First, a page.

My Evening with Sissy Spacek
I noticed the movie first. “Hey!” I thought. “Terrence Malick's 'Badlands' is playing at SIFF!”
Only when I bought tickets (for $35/$40) did I learn that “Badlands” was an afterthought to one of the major events at the 2012 Seattle International Film Festival: “An Evening with Sissy Spacek,” in which the Oscar-winning actress accepted SIFF's lifetime achievement award and sat down for a two-hour Q&A with Time magazine's Richard Corliss. The screening of “Badlands,” which starred Spacek and a young Martin Sheen, came later, and, by the time it did, a third of the audience had left. Sad.
I had a good time at the event but questions arise. Why Corliss? Why not a local critic, like John Hartl or Moira MacDonald? One of the best, most entertaining interviewers I've seen is both local and a movie critic: Warren Etheredge of the Warren Report. Why not him?
The audience portion of the Q&A can be a drag—particularly in Seattle. The people raising their hands are generally the people who shouldn't be raising their hands: folks who don't want to ask anything but want to pontificate and blab and unenlighten and waste our time. Thankfully, we didn't get many of those. We got oddities: geeks bearing gifts. They spoke tentatively, then brought out some odd, hand-made doo-dad—a ceramic flying pig dangling on a string, for one—then brought it up to Ms. Spacek, who, to her credit, acted more graciously accepting these things than I do accepting a gift I want from someone I love. She showed her chops right there. She deserved her lifetime achievement award right there.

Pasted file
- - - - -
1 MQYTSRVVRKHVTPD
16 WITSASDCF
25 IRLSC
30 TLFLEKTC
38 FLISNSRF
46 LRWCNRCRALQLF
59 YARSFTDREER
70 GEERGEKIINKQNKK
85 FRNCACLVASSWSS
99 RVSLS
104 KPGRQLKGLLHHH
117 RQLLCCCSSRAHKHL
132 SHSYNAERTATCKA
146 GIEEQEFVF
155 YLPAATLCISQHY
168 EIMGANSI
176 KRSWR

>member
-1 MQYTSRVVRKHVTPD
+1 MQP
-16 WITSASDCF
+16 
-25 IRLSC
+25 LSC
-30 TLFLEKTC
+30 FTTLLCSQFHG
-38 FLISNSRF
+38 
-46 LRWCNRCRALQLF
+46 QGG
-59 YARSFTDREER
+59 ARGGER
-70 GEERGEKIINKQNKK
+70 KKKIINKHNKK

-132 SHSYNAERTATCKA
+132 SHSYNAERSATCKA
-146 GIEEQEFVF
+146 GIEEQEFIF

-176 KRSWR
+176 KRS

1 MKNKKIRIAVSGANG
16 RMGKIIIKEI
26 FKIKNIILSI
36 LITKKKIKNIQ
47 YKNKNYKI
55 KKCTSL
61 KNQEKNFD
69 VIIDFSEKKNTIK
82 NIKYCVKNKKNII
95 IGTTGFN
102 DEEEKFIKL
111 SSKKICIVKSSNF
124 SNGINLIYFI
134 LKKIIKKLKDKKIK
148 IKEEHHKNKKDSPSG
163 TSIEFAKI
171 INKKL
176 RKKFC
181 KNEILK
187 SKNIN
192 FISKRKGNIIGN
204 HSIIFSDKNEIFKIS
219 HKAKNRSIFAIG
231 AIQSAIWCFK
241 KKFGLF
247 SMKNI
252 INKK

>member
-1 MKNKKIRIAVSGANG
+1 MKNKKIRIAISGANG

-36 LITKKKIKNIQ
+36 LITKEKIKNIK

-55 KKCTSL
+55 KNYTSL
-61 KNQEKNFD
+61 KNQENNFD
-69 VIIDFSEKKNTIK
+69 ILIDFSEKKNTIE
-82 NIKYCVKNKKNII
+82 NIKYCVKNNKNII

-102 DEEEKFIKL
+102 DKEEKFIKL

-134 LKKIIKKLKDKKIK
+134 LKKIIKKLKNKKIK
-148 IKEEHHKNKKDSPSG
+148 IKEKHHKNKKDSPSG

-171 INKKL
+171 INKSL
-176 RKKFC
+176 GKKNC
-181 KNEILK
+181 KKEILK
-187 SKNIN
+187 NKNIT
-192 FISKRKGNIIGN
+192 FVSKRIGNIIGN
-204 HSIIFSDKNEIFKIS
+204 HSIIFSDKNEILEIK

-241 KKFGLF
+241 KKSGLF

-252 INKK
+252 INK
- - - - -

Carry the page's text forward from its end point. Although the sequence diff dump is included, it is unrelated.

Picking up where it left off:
Did you know, under the name “Spackle,” that she sang a late '60s bubble-gum song called “John You've Gone Too Far This Time,” about how John Lennon in 1969 was no longer the mop-top we all loved? I didn't. Someone menioned that the song is hard to find online but it's actually pretty easy. And pretty awful. It should as least be catchy.
More catchy was this clip we saw as part of her career retrospective:
After the Q&A, but before the “Badlands” screening, Michael Upchurch, who, with John Hartl, has been covering SIFF for The Seattle Times, came up and mock-chastised me: “Where was your present for Sissy?” he asked. Exactly.
Here's a portion of the Q&A. Apologies, but we were sitting halfway back so the volume isn't the best and the hand-held jumpiness is like out of a Lars von Trier film. Hope no one gets nauseous.
Apologies, too, Sissy, for not bringing you a gift. Next time.
(TURN UP THE VOLUME FOR THIS ONE...)